Transparency is currently one of the hottest topics among policymakers on both sides of the Atlantic. What can be done to give investors more information about companies, transactions, markets and risks? Can greater levels of corporate disclosure enhance regulatory and public oversight of corporate activities? This week, John Browne, the former CEO of BP, used a rare public intervention to crank up the heat further by calling for greater transparency in the oil sector.
According to the conventional wisdom, transparency is an essential facet in promoting financial stability, market predictability and corporate responsibility. From this it is often taken that public policy should require ever-greater levels of openness from business. While this may seem axiomatic, the logic is dangerously flawed. A good case study comes in the form of proposed changes to the EU’s Accounting and Transparency Directives—elements of which are the subject of European Parliament hearings this week.
At the heart of the proposed Directives are new provisions which would require European companies to disclose how much they pay governments in individual oil, gas, mining and logging projects. Advocates of the proposals—led by the “Publish What You Pay” coalition of NGOs—argue that shining a light on these transactions is an important step towards tackling the “resource curse” which has blighted many developing economies.
There is certainly some merit to this argument: the disclosure of payments to governments should (theoretically) be a powerful driver of good governance in resource rich nations. For this very reason, many leading extractive firms already provide a public reconciliation of payments made to host governments under the highly-credible Extractive Industries Transparency Initiative.
Mandatory legislation could well work to enhance this process; but to do so any new rules must be carefully calibrated. EU policymakers—and indeed commentators such as Lord Browne—risk advocating an approach which could be both counterproductive and commercially damaging. What follows are three fundamental principles to guide legislators on the right path to transparency.
First, transparency is not an end in itself. From a development perspective, the underlying challenge is to ensure that civil society can utilise information disclosed in a meaningful way. Whilst it can be relatively easy to put masses of data in the public domain, it is far harder to build informed debate around particular disclosures. This may go some way to explaining why there is little clear evidence linking enhanced transparency to development outcomes—even in sectors (such as the extractive industries) where there is a history of good corporate disclosure. This is a fundamental issue that requires careful empirical study, rather than a flurry of knee-jerk legislative action.
The second golden rule follows logically: specifically, that the quality and relevance of disclosures is more important than the quantity and granularity. Investors and other stakeholders need accessible, understandable and comparable information about how companies run their operations. Many corporate reports are already too large, too lengthy—and unfortunately sometimes irrelevant. Anyone who has worked in politics knows that the way to stifle debate is to bombard opponents with data: a corporate report lasting 500 pages is often an entirely inadvertent way of obfuscating rather than informing.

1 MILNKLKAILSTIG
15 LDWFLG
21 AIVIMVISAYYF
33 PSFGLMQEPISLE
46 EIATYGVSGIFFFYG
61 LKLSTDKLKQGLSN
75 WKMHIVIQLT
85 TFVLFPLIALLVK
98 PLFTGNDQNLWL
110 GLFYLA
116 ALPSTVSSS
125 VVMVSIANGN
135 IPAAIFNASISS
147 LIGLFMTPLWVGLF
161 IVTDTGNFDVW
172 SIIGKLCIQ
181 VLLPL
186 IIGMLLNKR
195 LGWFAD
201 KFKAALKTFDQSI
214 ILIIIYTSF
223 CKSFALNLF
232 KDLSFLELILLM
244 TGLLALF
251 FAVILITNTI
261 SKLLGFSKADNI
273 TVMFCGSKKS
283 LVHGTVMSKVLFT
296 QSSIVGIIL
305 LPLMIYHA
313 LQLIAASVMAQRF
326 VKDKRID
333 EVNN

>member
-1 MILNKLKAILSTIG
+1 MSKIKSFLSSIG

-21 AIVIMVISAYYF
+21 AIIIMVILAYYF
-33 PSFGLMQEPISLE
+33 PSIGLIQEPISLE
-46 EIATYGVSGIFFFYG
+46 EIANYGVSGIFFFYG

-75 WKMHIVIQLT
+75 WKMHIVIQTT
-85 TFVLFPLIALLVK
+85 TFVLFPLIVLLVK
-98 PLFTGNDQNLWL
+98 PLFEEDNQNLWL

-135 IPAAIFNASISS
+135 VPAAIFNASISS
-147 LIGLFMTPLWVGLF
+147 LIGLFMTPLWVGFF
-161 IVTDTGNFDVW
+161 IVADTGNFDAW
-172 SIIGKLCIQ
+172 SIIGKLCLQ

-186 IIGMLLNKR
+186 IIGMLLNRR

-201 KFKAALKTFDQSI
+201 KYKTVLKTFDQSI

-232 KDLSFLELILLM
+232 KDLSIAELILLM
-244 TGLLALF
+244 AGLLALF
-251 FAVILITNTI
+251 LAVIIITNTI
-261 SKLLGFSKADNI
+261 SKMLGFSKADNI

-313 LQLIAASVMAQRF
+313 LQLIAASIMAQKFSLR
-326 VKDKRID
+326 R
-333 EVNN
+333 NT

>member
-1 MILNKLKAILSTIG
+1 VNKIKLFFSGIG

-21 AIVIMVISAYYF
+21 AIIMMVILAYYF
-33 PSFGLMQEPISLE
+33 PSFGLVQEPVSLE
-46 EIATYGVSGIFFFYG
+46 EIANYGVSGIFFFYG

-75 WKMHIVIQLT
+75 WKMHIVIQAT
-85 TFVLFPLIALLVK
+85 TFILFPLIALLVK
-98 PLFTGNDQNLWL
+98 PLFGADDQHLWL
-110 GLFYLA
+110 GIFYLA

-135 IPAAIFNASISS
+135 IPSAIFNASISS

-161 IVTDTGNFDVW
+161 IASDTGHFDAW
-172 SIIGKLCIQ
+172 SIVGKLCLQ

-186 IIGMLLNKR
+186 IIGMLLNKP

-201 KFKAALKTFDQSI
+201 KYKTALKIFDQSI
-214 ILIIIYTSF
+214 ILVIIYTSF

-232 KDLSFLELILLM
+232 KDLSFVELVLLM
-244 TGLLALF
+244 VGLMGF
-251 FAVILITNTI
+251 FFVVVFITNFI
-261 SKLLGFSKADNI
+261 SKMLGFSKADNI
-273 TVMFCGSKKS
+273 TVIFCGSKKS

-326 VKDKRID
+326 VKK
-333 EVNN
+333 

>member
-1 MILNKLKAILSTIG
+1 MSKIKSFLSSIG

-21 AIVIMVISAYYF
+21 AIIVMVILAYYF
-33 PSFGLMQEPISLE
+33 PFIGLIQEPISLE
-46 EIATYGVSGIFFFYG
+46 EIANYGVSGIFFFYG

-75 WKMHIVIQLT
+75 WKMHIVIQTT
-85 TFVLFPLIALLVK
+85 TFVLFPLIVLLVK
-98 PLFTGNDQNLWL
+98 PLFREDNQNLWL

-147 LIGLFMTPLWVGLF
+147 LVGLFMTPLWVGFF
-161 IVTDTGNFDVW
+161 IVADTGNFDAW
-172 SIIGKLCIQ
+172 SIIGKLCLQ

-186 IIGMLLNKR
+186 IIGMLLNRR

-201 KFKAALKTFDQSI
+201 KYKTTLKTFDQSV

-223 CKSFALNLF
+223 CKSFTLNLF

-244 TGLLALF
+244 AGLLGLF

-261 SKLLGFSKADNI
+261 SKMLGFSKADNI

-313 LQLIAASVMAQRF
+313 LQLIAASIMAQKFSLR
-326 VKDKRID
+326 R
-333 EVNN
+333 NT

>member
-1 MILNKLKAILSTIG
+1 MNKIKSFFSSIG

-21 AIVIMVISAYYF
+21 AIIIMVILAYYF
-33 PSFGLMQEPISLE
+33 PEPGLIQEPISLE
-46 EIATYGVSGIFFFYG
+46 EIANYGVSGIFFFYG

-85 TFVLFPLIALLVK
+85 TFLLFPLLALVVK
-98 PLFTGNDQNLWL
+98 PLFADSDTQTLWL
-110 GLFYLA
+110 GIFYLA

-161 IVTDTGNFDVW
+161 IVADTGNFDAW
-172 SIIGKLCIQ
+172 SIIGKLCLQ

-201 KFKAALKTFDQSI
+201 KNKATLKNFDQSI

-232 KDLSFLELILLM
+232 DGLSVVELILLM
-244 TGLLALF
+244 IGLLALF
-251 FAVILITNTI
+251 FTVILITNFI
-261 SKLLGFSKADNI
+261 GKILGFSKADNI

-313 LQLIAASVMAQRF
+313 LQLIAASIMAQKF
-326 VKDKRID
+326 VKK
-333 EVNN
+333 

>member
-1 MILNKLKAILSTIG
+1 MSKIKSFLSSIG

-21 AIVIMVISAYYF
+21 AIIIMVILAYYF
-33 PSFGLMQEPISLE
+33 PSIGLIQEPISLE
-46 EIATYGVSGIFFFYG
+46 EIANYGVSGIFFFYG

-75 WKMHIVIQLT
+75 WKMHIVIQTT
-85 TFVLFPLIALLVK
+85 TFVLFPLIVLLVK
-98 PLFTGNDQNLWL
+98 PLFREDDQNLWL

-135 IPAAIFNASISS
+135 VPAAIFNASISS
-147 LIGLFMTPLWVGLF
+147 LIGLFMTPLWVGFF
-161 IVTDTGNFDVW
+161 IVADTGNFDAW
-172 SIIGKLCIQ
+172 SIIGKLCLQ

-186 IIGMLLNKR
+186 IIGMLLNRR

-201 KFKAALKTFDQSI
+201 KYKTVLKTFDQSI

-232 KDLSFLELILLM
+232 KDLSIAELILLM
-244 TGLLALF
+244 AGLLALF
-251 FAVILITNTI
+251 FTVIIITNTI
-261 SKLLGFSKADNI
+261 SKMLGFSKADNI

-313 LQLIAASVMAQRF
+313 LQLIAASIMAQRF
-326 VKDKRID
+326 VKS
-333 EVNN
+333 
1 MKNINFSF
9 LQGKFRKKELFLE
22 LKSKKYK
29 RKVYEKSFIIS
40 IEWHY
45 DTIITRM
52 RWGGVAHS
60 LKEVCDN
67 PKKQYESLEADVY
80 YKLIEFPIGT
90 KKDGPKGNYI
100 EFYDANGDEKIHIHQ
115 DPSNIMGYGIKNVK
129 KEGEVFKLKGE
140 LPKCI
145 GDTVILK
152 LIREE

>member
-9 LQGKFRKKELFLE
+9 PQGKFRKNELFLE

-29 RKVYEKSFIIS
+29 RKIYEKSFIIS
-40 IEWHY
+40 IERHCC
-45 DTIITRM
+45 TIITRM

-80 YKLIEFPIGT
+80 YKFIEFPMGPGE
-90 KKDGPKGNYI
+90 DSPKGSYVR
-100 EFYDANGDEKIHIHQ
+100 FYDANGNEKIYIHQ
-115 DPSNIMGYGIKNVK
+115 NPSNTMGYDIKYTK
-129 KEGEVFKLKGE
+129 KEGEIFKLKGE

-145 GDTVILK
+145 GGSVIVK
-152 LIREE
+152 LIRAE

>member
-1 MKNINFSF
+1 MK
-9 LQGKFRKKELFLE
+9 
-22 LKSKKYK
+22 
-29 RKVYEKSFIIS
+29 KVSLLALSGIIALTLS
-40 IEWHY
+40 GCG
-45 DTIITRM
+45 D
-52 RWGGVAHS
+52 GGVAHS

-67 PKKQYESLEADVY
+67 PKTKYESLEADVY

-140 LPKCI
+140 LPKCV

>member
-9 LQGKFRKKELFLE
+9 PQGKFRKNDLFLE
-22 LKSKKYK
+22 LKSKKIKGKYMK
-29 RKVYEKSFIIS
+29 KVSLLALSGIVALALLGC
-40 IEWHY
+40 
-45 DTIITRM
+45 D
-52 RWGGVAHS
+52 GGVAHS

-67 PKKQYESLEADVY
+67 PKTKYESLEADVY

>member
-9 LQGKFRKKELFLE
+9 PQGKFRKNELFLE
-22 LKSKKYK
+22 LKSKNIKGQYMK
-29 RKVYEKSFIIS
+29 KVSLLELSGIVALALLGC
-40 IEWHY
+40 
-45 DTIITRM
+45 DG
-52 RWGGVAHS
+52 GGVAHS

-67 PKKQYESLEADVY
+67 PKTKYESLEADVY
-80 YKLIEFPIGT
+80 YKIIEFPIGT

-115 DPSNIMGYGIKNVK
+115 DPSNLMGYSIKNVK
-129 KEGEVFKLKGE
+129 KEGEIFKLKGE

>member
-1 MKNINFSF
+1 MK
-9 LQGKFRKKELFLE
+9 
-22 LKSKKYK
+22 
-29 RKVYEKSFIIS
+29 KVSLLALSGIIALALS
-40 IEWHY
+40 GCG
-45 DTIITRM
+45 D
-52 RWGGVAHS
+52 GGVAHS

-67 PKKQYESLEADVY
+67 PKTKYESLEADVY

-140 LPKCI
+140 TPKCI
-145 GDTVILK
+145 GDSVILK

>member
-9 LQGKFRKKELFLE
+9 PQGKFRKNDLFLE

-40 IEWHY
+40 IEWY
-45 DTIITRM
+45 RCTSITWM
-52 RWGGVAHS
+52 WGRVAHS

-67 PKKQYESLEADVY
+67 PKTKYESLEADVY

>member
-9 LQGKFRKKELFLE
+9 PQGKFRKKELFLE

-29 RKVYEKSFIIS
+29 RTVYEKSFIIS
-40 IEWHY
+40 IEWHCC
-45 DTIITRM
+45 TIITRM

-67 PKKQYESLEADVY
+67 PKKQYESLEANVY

The proposed EU rules for natural resource companies risk falling into this trap by contemplating highly granular disclosures on a “project-by-project” basis. Companies and regulators have struggled for over a year to alight on a definition of “project” that could be meaningfully applied across extractive sectors and different investment regimes. The European Commission’s decision to propose a less-than-uniform definition—based on the lowest level of management reporting—could give rise to inconsistent disclosures. This would likely prejudice rather than enhance transparency in the targeted sectors.
Less granular disclosures—such as reporting on a country-level basis—are often opposed on the basis that they do not provide “total transparency”. But the utility of targeted reporting along these lines would be far higher than a confusing mass of incoherent data.
Finally, further thought needs to be given to the boundaries of corporate transparency. Whilst management gurus may fantasise about “crystalline corporations”, full disclosure would breach well-established rights such as privacy, security and commercial confidentiality. The latter issue requires careful thought in particular.
In the extractive sector, there is a risk that overly stringent disclosure rules might affect the competitive position of European firms vis-à-vis their Chinese or South American competitors. The issue here is not—as some commentators have sought to imply—whether companies retain the latitude to bribe foreign officials; but rather whether the types of disclosures envisaged by the draft legislation might provide competitors with valuable data that could be used to gain a commercial advantage in future tenders.
This risk is often hastily dismissed by campaign groups, but the dangers are real. Last year, the cost of industrial espionage to UK businesses stood at over £7bn. Would it not be folly for EU legislation to mandate disclosures of similar commercial value to international competitors?
It may be too late for an entire rethink of the EU’s proposed disclosure rules for the extractive sector. But it is vital that amendments to the draft legislation are adopted on the basis of these three basic principles. Misconceptions about the transparency agenda have survived recently because policymakers and commentators have been too distracted to challenge them. One hopes: no longer.